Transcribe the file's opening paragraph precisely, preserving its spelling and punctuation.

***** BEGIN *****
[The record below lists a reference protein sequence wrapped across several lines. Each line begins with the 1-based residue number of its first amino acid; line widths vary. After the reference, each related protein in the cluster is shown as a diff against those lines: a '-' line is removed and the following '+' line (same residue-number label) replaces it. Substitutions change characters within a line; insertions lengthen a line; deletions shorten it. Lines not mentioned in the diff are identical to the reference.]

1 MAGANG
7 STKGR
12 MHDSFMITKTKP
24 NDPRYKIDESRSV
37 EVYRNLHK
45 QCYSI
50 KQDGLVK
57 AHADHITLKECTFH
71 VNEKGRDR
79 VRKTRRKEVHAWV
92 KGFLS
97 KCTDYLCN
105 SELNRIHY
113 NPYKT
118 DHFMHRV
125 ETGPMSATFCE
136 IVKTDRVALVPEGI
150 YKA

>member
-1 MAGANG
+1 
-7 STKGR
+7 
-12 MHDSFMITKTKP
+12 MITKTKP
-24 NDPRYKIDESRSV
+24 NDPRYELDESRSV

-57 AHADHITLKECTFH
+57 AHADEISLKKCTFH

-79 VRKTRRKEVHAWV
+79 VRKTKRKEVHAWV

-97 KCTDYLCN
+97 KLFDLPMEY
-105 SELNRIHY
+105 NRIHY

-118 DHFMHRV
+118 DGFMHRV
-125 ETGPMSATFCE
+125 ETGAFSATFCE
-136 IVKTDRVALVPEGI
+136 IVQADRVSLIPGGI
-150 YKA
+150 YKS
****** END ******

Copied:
[The record below lists a reference protein sequence wrapped across several lines. Each line begins with the 1-based residue number of its first amino acid; line widths vary. After the reference, each related protein in the cluster is shown as a diff against those lines: a '-' line is removed and the following '+' line (same residue-number label) replaces it. Substitutions change characters within a line; insertions lengthen a line; deletions shorten it. Lines not mentioned in the diff are identical to the reference.]